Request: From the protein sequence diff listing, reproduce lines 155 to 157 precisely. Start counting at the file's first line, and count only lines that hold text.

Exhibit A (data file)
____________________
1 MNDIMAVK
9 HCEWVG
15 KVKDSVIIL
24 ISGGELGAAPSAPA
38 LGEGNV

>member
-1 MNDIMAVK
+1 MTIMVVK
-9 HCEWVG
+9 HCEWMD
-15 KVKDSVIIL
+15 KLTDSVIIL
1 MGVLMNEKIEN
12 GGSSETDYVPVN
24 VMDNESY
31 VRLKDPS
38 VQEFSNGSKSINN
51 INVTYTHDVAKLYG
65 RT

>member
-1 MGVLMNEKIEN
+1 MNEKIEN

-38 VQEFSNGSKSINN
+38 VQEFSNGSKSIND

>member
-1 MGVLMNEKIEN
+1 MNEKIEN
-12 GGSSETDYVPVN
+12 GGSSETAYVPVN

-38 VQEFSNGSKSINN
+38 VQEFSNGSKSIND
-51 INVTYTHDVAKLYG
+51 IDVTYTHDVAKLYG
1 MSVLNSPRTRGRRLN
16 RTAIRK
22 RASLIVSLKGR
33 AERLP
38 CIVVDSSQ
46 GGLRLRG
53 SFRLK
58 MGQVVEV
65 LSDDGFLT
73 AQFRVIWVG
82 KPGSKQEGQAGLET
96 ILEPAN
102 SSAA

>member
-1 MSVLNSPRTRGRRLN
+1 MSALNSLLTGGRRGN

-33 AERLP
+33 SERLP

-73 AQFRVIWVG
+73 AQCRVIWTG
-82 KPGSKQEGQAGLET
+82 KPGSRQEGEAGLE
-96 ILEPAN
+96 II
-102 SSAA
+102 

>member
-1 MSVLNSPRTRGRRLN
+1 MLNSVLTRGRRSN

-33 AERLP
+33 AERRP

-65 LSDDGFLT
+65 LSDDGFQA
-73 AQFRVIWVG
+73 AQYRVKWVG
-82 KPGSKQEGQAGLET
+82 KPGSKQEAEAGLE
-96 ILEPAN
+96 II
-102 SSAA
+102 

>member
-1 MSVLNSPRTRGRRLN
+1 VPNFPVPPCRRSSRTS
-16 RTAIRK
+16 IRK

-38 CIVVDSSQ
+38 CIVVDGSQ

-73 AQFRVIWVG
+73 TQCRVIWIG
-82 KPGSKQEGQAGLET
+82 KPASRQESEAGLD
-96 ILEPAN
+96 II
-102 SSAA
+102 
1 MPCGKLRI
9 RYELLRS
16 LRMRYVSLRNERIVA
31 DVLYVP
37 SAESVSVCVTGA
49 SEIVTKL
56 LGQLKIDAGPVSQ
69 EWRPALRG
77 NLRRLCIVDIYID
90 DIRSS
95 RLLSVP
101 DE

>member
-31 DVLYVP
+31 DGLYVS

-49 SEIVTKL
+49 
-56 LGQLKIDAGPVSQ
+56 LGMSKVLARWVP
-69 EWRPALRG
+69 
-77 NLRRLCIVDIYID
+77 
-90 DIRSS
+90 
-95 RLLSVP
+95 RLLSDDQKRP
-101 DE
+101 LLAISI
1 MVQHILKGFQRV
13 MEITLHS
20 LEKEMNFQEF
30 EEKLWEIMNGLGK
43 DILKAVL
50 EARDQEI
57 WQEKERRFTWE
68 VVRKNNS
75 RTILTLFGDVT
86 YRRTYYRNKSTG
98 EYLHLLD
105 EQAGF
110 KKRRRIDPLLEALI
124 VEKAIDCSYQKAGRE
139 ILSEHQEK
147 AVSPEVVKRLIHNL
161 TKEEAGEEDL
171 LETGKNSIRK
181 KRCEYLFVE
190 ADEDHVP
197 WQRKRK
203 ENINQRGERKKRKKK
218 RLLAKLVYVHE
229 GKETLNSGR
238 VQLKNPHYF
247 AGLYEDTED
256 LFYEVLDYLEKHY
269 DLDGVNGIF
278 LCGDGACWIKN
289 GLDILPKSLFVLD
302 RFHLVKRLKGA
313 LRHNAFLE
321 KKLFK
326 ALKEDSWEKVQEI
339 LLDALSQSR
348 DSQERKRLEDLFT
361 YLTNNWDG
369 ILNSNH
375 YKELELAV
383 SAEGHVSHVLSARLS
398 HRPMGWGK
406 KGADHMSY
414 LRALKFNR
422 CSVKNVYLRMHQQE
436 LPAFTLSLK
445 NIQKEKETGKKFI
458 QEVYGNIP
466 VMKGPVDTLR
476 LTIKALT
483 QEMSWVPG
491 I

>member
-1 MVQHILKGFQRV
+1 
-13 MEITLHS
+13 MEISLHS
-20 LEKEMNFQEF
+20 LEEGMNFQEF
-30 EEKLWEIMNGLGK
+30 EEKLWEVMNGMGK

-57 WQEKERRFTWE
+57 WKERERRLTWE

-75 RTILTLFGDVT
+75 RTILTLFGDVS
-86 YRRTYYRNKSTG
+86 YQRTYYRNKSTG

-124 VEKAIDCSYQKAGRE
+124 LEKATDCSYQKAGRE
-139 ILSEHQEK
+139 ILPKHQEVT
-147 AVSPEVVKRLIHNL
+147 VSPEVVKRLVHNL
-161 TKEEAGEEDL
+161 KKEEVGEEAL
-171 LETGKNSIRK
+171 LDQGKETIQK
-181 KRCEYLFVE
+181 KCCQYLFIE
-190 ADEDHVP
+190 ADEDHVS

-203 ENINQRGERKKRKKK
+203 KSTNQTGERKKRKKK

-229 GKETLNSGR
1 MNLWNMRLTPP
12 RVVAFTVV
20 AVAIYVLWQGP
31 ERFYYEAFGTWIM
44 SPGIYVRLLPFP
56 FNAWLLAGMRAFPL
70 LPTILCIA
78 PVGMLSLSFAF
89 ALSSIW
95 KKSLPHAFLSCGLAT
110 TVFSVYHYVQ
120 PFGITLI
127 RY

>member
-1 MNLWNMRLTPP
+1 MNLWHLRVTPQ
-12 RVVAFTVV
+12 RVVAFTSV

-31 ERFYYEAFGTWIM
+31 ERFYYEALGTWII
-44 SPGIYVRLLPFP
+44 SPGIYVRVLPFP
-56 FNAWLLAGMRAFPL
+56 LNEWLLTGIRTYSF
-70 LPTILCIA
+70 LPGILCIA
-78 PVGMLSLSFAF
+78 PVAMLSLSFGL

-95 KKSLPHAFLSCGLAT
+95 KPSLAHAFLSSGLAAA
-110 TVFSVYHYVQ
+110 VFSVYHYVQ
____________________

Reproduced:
361 YLTNNWDG
369 ILNSNH
375 YKELELAV